This module activates theories and methodologies concerning site and investigates the site as an urban landscape of technical and aesthetic features. Thus, the module draws on subjects such as Landscape Urbanism and Landscape Architecture, site mapping and spatial development, as well as geotechnical methods and theories; all of which contribute to the understanding of the site as a living organism. This course works with the spatial section as a tool in order to examine what is above and what is below the surface in order to facilitate a movement from analysis to conceptual design in an integrated process - a process within which, technique, nature and aesthetics mutually influence each other, and are parts of the same totality.
Students who complete the module:
• Must exhibit knowledge of natural processes and their effect on technical and formal considerations relating to landscape and urban design
• Must be able to understand theories and methods relating to sites and technical and aesthetic landscapes
• Must be able to understand theories and methods relating to geotechnical conditions; among these knowledge about soil conditions and ground water conditions, as well as knowledge of the methods used to solve geotechnical and foundation problems.
• Must be able to apply theories and methods relating to the site seen as a result of natural processes
• Must be able to utilise analytical and methodological tools in the determination of site characteristics, origin and development and further to use this information as a catalyst for design proposals and the generation of form and space
• Must be able to work with sectional models, using this technique as both an analytical and a conceptual design tool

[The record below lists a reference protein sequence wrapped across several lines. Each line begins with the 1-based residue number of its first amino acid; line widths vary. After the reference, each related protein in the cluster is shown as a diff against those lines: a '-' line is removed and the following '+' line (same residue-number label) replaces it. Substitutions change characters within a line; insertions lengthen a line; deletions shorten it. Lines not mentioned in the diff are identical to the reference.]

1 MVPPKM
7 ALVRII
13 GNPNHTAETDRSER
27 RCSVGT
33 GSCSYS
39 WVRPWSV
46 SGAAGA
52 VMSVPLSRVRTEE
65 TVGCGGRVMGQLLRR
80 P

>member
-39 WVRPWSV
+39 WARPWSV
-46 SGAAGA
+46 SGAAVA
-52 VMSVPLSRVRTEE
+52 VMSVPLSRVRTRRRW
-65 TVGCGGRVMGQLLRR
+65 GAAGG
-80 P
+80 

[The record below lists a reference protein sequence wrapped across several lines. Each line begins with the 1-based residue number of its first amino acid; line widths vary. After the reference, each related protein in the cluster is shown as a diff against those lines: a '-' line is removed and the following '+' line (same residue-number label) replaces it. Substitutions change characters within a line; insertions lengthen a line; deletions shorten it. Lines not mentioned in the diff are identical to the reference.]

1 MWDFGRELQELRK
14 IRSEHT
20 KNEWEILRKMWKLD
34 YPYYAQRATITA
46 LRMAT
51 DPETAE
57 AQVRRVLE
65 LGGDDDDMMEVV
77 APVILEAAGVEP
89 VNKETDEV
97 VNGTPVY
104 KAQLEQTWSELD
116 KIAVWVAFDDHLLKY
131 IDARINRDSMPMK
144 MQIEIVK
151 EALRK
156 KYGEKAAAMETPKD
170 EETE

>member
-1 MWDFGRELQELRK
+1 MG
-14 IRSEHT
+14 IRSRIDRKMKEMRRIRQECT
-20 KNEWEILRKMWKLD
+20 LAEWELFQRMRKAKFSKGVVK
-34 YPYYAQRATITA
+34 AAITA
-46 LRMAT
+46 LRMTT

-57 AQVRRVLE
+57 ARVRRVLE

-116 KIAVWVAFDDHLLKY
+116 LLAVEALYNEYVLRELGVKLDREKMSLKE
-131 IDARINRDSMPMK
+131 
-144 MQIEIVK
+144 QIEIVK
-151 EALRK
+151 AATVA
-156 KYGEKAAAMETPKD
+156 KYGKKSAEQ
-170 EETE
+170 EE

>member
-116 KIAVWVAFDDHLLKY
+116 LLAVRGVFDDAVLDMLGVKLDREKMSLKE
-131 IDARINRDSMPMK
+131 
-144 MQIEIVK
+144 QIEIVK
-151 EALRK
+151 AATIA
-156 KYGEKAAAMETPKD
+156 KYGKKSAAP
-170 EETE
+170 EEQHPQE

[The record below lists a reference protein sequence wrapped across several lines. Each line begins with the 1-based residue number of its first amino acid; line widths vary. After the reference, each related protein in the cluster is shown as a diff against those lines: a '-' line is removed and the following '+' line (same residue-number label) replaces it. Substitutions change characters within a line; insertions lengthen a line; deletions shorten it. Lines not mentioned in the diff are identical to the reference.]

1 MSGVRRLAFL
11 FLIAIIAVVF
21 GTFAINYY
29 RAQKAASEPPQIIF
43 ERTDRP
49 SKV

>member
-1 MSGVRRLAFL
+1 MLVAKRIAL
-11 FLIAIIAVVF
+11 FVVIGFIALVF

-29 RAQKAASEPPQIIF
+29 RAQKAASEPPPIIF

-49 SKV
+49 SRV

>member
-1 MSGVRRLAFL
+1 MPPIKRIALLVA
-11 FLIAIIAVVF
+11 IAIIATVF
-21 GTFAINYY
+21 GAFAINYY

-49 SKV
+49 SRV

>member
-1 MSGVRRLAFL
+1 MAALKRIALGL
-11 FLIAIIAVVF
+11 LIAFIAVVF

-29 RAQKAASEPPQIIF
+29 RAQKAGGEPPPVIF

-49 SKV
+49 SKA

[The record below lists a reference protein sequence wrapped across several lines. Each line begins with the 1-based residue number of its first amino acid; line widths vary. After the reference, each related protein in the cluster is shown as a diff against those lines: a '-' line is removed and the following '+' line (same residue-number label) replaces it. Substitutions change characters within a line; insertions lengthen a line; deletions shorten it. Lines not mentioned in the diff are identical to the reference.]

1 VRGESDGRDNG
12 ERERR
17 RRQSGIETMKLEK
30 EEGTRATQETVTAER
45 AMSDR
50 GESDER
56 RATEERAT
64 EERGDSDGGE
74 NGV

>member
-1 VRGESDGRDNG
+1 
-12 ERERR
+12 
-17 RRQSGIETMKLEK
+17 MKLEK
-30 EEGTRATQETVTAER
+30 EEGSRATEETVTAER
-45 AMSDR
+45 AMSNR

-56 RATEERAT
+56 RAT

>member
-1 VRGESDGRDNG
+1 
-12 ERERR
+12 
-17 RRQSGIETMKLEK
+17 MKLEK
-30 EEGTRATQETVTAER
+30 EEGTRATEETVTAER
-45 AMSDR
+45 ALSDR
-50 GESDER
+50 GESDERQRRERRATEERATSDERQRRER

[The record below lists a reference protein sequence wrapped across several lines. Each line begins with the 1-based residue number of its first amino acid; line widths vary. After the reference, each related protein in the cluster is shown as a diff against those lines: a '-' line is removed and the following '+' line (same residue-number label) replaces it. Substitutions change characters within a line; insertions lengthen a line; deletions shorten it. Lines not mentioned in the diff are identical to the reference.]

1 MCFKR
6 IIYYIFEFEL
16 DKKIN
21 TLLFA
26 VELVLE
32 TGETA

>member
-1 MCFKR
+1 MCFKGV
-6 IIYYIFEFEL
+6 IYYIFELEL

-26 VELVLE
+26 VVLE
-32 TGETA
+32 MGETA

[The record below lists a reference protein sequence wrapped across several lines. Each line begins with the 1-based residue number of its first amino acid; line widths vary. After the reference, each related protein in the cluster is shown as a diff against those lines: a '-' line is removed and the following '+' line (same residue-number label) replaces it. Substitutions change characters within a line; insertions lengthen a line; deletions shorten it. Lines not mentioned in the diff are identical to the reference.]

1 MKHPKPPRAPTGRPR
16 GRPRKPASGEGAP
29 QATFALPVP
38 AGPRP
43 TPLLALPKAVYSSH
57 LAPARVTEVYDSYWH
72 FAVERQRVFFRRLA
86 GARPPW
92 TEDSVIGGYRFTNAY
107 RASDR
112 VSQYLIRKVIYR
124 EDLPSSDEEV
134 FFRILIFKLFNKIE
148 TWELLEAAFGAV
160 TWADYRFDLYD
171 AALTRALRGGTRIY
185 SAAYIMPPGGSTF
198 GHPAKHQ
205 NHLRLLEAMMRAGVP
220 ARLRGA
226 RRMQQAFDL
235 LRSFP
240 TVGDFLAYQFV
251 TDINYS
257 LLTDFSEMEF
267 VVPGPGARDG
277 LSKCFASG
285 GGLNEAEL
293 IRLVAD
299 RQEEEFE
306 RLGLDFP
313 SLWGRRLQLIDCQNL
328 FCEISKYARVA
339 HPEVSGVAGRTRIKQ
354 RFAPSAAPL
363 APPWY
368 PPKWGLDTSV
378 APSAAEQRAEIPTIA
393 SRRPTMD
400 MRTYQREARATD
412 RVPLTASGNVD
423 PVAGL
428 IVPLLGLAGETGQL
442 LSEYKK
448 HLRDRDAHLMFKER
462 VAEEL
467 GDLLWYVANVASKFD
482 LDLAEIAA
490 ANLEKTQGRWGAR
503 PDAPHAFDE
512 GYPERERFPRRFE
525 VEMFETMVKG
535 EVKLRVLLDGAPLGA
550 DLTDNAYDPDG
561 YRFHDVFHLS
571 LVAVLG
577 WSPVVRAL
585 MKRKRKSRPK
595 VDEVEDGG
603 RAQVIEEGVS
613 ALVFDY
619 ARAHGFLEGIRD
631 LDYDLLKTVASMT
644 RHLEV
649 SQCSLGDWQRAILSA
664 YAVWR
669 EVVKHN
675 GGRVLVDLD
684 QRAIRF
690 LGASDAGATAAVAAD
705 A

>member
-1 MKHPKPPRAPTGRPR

• Must be able to understand the site as being made up of what occurs both above and below the surface, as well as it being constructed of both technical and aesthetic elements
• Must be able to understand what a geotechnical report is and what constitutes the content of such a report
• Must be able to reflect upon the interdependency and mutual influence that the built and natural environments have on each other
• Must be able to present the movement from analysis to conceptual design as an integrated proposal through the use of sectional models
• Must be able to communicate knowledge of and methods relating to the geological conditions of the soil
See general description of the types of instruction described in the introduction to Chapter 3.
|Name of exam||Site Morphology and Landscape Techniques|
|Type of exam|
Written or oral exam
|Assessment||7-point grading scale|
|Type of grading||Internal examination|
|Criteria of assessment||The criteria of assessment are stated in the Examination Policies and Procedures|
|Study Board||Study Board of Architecture & Design|
|Department||Department of Architecture, Design and Media Technology|
|Faculty||Technical Faculty of IT and Design|